Light Roast Coffee

I don’t know much about coffee other than I prefer dark roast over light, although I’m a bit wary of the higher caffeine in a strong, dark roast. Except caffeine is not determined by roasting style—it’s decided by the ratio of coffee to water. You might’ve known that—I didn’t. (I also hear that to best appreciate coffee, try slurping it.) In any event, Katy McLaughlin reports in the Wall Street Journal that light roasts are becoming the new thing:

Coffee companies are doing well as demand grows world-wide, though the economic downturn slowed expansion in the U.S., analysts say. This drove firms to conjure up additional products—including light roasts—to draw in new customers and sell more to their regulars.

It’s a dramatic turn for the specialty coffee industry, which began expanding rapidly 20 years ago. This new coffee differed from what Americans were used to with its strong, bold, deep taste—partly the result of dark-roasted beans. Many coffee snobs say they can only drink the dark brews at Starbucks or Peet’s, and that anything else tastes like dishwater.

U.S. coffee drinkers may tend to think of dark roast as European and sophisticated. However, light-roasted coffee, brewed strong, is the norm in Northern Europe, including Germany and Scandinavia. Many high-end roasters today are working to convince customers that light roasting is the best way to coax the delicate, nuanced flavors out of high quality beans.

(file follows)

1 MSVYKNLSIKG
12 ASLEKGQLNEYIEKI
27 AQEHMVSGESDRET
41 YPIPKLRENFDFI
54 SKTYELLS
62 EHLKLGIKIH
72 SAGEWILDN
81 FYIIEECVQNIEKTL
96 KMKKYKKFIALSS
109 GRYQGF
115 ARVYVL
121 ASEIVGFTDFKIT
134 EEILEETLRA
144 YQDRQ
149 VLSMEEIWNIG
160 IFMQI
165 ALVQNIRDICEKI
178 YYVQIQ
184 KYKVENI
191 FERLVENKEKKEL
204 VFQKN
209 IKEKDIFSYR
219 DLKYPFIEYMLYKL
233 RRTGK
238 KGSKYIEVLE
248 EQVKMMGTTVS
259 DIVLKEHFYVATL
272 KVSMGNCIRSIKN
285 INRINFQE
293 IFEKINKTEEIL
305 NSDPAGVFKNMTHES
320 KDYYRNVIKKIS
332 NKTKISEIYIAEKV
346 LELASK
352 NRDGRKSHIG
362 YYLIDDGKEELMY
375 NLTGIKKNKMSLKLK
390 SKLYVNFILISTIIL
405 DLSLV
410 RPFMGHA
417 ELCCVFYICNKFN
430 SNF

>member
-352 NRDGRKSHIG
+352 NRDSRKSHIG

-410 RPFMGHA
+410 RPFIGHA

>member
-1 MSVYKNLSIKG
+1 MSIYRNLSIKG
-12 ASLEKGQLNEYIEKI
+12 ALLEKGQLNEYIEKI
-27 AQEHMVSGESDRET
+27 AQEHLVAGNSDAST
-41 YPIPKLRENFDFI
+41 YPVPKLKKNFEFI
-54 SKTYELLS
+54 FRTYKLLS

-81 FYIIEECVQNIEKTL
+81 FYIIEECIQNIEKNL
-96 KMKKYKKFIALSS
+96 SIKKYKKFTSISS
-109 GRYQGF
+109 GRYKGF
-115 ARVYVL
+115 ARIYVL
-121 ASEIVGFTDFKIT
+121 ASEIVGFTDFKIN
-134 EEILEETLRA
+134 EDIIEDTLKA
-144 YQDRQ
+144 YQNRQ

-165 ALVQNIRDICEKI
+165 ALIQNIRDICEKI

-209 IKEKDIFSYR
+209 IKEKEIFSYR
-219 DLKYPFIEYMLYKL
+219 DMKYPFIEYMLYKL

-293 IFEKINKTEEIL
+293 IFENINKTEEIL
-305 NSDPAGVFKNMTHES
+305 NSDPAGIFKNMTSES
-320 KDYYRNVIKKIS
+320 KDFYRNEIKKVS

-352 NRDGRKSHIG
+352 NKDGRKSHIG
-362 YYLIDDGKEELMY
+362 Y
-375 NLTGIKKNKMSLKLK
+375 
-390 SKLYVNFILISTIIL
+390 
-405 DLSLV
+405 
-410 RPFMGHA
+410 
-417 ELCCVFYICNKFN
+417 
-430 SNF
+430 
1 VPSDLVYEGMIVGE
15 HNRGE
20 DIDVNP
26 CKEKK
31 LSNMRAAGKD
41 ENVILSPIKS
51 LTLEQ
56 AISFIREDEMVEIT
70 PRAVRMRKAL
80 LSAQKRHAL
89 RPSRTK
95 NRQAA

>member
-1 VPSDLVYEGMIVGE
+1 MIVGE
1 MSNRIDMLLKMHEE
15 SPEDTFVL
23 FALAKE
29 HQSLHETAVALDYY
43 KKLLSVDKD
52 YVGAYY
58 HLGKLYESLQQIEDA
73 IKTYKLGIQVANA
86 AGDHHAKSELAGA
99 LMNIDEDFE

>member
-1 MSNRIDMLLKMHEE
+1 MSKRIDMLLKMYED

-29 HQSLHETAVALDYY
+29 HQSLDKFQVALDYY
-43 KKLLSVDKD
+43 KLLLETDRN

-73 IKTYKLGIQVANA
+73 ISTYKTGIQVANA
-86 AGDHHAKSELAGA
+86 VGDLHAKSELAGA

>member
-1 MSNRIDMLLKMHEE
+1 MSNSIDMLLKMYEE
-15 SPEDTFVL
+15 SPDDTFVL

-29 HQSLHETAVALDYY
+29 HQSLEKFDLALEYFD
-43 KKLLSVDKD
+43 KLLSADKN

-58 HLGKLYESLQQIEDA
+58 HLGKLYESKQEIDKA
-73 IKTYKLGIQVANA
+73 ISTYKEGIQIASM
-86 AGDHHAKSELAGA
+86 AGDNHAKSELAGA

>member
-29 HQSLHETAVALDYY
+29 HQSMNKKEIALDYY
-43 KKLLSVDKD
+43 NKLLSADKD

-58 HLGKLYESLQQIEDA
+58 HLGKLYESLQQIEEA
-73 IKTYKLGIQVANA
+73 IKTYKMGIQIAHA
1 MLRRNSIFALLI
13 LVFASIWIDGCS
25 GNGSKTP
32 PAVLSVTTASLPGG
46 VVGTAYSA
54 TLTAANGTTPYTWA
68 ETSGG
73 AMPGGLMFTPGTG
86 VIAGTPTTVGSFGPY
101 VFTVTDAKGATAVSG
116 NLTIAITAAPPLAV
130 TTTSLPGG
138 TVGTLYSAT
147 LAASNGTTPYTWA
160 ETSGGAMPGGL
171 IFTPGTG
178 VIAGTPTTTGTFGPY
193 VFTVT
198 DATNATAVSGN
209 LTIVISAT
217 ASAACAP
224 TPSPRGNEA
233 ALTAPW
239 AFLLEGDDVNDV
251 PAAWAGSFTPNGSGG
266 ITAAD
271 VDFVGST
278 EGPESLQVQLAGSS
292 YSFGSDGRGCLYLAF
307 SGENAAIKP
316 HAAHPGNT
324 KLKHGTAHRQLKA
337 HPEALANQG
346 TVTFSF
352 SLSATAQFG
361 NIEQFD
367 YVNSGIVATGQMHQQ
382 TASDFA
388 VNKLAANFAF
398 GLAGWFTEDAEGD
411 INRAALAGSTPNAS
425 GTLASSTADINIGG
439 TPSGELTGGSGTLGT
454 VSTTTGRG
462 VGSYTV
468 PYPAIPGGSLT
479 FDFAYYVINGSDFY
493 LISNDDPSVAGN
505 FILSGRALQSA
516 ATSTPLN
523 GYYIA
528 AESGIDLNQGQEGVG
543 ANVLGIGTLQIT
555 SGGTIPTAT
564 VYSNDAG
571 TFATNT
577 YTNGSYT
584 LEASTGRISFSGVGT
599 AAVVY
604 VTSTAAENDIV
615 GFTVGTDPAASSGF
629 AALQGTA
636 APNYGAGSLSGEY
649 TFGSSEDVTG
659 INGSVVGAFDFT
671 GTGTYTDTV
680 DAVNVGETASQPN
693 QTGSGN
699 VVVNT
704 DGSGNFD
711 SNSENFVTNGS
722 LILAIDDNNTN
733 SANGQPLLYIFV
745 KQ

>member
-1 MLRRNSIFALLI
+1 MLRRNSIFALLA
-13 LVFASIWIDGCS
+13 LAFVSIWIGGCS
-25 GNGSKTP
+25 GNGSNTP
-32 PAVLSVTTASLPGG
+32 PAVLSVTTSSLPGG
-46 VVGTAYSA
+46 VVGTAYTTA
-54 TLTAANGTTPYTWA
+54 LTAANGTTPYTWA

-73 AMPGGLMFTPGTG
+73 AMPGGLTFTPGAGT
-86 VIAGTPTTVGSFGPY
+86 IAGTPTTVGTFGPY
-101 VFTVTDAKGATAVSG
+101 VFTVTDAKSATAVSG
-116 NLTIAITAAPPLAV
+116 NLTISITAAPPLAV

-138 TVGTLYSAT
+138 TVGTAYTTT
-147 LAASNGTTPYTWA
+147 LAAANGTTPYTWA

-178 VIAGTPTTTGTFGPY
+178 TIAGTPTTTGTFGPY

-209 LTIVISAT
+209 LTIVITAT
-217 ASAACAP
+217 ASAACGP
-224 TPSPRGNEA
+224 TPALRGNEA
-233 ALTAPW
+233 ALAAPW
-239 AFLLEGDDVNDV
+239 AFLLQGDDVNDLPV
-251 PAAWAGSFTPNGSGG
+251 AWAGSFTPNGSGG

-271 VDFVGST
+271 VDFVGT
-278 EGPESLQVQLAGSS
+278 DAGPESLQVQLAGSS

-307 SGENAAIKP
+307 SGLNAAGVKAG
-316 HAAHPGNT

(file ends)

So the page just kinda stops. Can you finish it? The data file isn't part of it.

UPDATE 4:07 p.m.: Reader Adam J. White brings to our attention an item from explaining that light roast technically has more caffeine than dark roast coffee:

The quick answer is that for the most part, lighter roasts actually have more caffeine than darker roasts. When coffee beans are roasted, the beans undergo a series of physical changes including growing in size, becoming lighter in weight but also burning off some caffeine. The longer the beans are roasted (the darker the beans), in general, the less caffeine they will have solely due to them having more and more caffeine being burned off.

Now, it does get a bit more complicated than that. I mentioned that the longer coffee beans are roasted, the lighter they become (weight loss) so a pound of lightly roasted coffee could potentially have about the same caffeine content as a pound of dark roast (for example, a french roast coffee), simply because it would take more beans of a dark roast (going by weight) to make a pound. But, in general, taking 2 pounds of the exact same coffee – roasting one pound lightly and one dark – and not adding more beans to the darker roast to account for the weight loss due to roasting longer – the lighter roast will usually have more caffeine.

Thanks, Adam. Now get back to work!

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